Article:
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Site Graphics and Multimedia Design Forum

Huge background images

WebmasterWorld Senior Member 5+ Year Member

Msg#: 3854363 posted 6:18 pm on Feb 20, 2009 (gmt 0)

i see some sites that use a huge background image...

some 1200 px wide... whats the trick to keeping the file size small?

i have tried several methods in photoshop, and even a 2 color .gif optimized file is still over 100k...

is that something ill have to live with?

the image size is 1600x1200

just a 2 color pattern



10+ Year Member

Msg#: 3854363 posted 9:18 pm on Feb 20, 2009 (gmt 0)

GIF compression works by looking for pixels of the same color in a horizontal line. So if you have a highly dithered image or small vertical lines you won't be getting much compression.


WebmasterWorld Senior Member 10+ Year Member

Msg#: 3854363 posted 11:02 pm on Feb 20, 2009 (gmt 0)

just a 2 color pattern

Can you redesign the pattern block (or close) that can then be repeated as with any other standard background-image: ? You may have some reverse engineering options.? 100kb for a background-image: - ouch.


I built a site for a graphic-design/printing company once. The owner turned the decisions over to his chief graphic designer. OMG. It wasn't so much that they knew nothing about website design. The big problem was that they were expert print people and absolutely could not bring themselves to understand that print and internet are apples and oranges. She designed the background-image: that they wanted and it was monumental. It wasn't even that good and could have been redesigned into several graphics that incorporated the key graphic elements throughout the page at a very reasonable size. She wouldn't have it. It was to be used 'as is', only file size optimization allowed (which was pretty pointless. The .eps was like 20GB. She just went to town with layer upon layer of graphic doo-dads:)) Had to get the okay just to resize the darn thing to a size that more than 1% of their users would see.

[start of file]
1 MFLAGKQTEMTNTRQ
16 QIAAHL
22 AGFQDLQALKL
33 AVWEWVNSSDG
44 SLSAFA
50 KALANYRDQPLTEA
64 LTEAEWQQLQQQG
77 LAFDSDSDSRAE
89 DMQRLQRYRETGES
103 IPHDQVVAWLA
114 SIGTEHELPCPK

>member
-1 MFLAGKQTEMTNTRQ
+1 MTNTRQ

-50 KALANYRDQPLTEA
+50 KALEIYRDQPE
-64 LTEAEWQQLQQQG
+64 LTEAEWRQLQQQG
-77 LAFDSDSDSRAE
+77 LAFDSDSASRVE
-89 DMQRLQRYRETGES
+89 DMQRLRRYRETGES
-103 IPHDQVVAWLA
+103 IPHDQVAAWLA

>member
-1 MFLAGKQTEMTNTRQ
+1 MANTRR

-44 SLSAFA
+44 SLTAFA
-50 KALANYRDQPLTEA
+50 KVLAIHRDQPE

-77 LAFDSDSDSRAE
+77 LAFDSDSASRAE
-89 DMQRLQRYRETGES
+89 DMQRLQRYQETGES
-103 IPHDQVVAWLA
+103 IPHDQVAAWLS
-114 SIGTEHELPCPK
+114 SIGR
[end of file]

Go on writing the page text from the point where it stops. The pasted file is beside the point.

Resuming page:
It was their dime, but I made sure that there was plenty of documentation regarding my position. Once they signed off on the final product I fired them. I didn't tell them until they came back to get some updates, a special form page for users looking for spec requests, and such. I just told them that my workstack was closed for several months.

Eventually, they scrapped the site completely and put up a whole new terrible site. I am sure it was that same 'chief designer' that wanted what she wanted and didn't want to hear that there HAD to be some give to the take.

I know just enough about print work to ask lots of questions about 'best practice' when I am involved in a print project. I've learned a fair bit I think, but don't pretend to in any way be a print person. I enjoy learning what I can where I can but don't pretend to be right person for the job if I am not.

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